Thoughtful planning for a campaign is more important than it has ever been. The pressure to meet increasingly high expectations is real, establishing ambitious but realistic goals is more critical than ever, and yet resources to do so are seriously constrained or questioned.
Recently, Johnson, Grossnickle and Associates (JGA) partnered with the Chronicle of Philanthropy to provide a curated collection of Chronicle articles and JGA insights on capital campaigns. While capital campaigns were historically the province of large charities and major institutions like universities and hospitals, in recent years they’ve become increasingly common among nonprofits of all sizes. In this collection of articles produced by Chronicle Intelligence, a division of the Chronicle of Philanthropy, we show you how to help your organization plan, market, and complete a successful capital campaign.
If you believe a campaign is in your future, think about how well your organization can answer these key questions:
- Do you have a strategic plan and have philanthropic priorities been identified?
- Can you articulate your vision and plans in a donor-centered case for support that outlines key campaign components and corresponding funding levels? Can you describe how things will be different if the funds are raised?
- Is there consensus and commitment by your board and key institutional stakeholders for these campaign components?
- Is the board ready to support a campaign and does it understand its role?
- Have you assessed your internal readiness for the rigors of a campaign and do you have a road map based upon sound strategy for campaign success?
To help your organization set realistic goals, develop the plans to meet them, and engage volunteers and colleagues in achieving them, consider these key steps in preparation for a campaign:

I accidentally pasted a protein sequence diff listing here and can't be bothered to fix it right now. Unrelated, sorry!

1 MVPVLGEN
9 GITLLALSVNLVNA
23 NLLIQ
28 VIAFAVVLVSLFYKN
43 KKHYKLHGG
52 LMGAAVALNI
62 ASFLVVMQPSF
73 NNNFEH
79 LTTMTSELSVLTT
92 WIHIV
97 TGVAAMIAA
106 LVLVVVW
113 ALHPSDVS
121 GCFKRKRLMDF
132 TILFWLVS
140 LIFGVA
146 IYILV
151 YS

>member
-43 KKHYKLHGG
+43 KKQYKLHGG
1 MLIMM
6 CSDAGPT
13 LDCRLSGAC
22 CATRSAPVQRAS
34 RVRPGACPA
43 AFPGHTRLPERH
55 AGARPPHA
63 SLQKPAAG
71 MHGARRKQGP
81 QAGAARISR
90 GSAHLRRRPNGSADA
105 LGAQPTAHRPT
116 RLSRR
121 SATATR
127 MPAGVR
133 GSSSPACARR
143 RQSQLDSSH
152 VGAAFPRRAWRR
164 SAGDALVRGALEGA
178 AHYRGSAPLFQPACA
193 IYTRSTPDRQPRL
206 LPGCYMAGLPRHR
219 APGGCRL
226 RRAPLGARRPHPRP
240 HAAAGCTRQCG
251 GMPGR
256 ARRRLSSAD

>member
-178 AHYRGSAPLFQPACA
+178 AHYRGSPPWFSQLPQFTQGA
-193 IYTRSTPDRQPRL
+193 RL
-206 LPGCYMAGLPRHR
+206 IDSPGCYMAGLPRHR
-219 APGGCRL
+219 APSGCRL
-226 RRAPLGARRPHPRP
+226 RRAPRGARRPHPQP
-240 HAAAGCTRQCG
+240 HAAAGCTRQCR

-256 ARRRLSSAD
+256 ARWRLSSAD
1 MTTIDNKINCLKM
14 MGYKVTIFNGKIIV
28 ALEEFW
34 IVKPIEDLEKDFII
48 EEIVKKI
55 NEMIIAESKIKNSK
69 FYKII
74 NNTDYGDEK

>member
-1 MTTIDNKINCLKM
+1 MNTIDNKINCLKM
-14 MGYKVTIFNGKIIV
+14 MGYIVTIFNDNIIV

- Strategic planning ensures that your organization has a long-term vision and outlines the steps to take to achieve it. Effective strategic planning should also include a process to engage everyone on your leadership team, your board, and a broad array of constituents. This unified approach allows everyone to move forward together for the future of the institution, working toward the same vision.
- Board preparation and education allows your board members to actively think through the realities of a campaign and clarifies their intent to actively “own” and support it.
- An advancement audit provides an objective overview of current strengths and areas for improvement in the advancement program. Advancement audits should have both qualitative and quantitative components, including confidential, structured interviews with staff and volunteers as well as a quantitative analysis of previous fundraising data and benchmarking against peer institutions. An audit will identify key opportunity areas and critical issues likely to help or hinder your fundraising efforts. It also offers an action plan for strengthening your advancement program and provides a solid base for campaign success.
- Case statement development provides an opportunity to share and test major campaign themes in a persuasive, concise, easy-to-read document. It helps you to state your organization’s case for support in an emotionally compelling and factually convincing manner that demonstrates the campaign and the organization to be a sound philanthropic investment. A preliminary case for support will be used to test your organization’s aspirations during a feasibility study and it helps you have early conversations with key lead donors.
- A feasibility study tests your organizational vision, its highest aspirations, and its campaign goals with top prospective donors and identifies key motivations for philanthropic investment. It gives you not only a recommended campaign goal, but just as importantly, a campaign structure, timetable, and action plan for moving forward with a campaign.
If you would like to learn more about running a campaign, download this new resource to learn how your organization can set realistic fundraising goals, develop the plans to meet them, and complete a successful campaign.
- How Mayo Clinic Raised Nearly $3.8 Billion
- How a Nonprofit Motivated Staff to Give to a Capital Campaign
- A Community Foundation’s Anniversary Campaign Raised More Than $100 Million: Here’s How
- $500-Million Campaign Reveals New Fundraising Might for National Park Foundation
- Five Questions a Feasibility Study Should Answer